'No simple solution' to solving women's safety concerns says head of Chesterfield College
The principal of Chesterfield College has warned there is ‘no simple solution’ to women’s safety concerns, as she calls for a whole host of interventions to help girls and women feel less at risk.
"I think we need to understand some of the reasons why this happens, it is almost the prevention not the cure”, said Julie Richards, who is also mother to two girls.
She added: "What is happening to an individual that takes them to a place where they attack someone else and create harm, whether that is rape or abuse or taking someone's life – very often it goes back to childhood and it goes back to some past experience.
"There's got to be a look at the early years curriculum, how we work with really young children and the safeguarding and support that is provided through children's services.”
The principal said children must be taught to be respectful of each other, along with a need for better parental resources to help identify potentially concerning behaviour.
She added: "I don't believe there is a one-size solution for this particular issue, it's a number of different interventions.
"The problem is there is so much human element attached to this – about people doing the right thing at the right time which makes it more challenging.”
She also raised concerns about use of social media and computer games.
"There is a lot of evidence to suggest there is a lot of male aggression and frustration developing from the types of games people are playing and what that does in terms of affecting the nervous system and how the brain responds to aggression,” she added.
"That is something for the gaming industry around are we actually allowing people to access too much violence, is there too much violence on TV?
"There are a whole host of things that need to be addressed, it is not simple.”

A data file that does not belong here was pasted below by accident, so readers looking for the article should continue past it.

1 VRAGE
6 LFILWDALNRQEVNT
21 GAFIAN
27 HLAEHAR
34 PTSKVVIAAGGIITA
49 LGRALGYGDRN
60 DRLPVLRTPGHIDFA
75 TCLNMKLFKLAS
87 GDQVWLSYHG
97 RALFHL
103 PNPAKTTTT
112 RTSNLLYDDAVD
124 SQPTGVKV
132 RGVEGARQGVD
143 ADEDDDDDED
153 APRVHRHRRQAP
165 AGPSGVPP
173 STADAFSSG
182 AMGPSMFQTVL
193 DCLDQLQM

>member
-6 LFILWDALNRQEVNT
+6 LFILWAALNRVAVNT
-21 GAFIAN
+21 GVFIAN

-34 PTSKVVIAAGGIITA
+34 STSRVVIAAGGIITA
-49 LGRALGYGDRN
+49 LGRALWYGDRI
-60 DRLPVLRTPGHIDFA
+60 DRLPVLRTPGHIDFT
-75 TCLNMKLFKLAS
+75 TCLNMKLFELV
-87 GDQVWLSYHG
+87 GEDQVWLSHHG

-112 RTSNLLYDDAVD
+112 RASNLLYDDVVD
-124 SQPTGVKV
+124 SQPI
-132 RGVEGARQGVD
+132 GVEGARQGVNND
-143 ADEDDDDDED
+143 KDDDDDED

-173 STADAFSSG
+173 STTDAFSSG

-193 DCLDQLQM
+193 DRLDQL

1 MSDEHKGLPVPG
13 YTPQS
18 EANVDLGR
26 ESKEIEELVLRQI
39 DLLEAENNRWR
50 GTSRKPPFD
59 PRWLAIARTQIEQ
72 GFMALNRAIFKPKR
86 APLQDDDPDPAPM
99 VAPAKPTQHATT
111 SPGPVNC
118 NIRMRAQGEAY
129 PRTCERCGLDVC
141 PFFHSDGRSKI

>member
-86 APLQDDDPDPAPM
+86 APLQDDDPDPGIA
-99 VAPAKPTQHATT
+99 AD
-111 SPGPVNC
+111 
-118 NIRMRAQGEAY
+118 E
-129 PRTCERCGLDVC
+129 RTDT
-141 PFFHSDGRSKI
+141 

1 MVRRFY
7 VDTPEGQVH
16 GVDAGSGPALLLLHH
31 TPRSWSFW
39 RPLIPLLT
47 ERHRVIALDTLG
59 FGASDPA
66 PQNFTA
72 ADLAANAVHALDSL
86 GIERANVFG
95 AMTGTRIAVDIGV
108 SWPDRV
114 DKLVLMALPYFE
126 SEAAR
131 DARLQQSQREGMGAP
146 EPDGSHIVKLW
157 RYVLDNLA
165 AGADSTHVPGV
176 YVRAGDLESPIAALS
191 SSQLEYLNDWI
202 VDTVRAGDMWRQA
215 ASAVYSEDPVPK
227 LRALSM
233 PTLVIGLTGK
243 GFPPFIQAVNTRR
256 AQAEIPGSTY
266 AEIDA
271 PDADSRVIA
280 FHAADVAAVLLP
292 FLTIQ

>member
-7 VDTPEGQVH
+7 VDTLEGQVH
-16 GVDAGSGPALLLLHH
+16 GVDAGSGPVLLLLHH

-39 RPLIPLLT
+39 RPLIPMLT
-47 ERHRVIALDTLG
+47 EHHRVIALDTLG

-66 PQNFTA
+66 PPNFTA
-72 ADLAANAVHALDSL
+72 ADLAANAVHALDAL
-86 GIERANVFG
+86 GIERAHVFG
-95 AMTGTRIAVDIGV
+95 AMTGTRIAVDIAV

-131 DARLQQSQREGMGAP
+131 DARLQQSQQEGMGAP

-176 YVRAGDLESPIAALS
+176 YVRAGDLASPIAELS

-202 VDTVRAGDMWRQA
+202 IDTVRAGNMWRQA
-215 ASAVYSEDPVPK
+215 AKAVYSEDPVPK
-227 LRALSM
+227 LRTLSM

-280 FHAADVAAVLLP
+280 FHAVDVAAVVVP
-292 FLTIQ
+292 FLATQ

A recent survey from UN Women UK found that 97 per cent of women aged 18-24 said they had experienced sexual harassment while 80 per cent of women of all ages said they had experienced sexual harassment in public spaces.
The principal said she had felt unsafe when working away from home, in multi-storey car parks, being in an unfamiliar settings or going down for dinner in a hotel and attracting unwanted attention.
"Thank goodness it doesn't happen on a regular basis but obviously when there is a tragedy such as Sarah Everard it really brings home the risks attached to being out alone and engaging with people that you don't know online which can lead to a similar outcome.
"I do think it is something that has been around for a long time.”
She said she has conversations with her daughters and students about precautions they can take to feel safer, such as always leaving the house with a fully charged phone, making sure people know where you are and what a healthy relationship looks like.
Chesterfield College also runs a tutorial programme called ‘Aspire’ which aims to help students build good citizenship and develop an understanding around equality, diversity and respect.
She added one of her key messages is to ensure young girls do not feel frightened and know concerns will be taken seriously and discussed confidentially.
"I really encourage my daughter to build those trusting relationships with girls and boys to ensure she always has a network of support.
"That's a really challenging balance for parents.
"You don't want to frighten them to death and you've also got to make sure they are aware about the safety in numbers and being alert to each other and looking after each other.”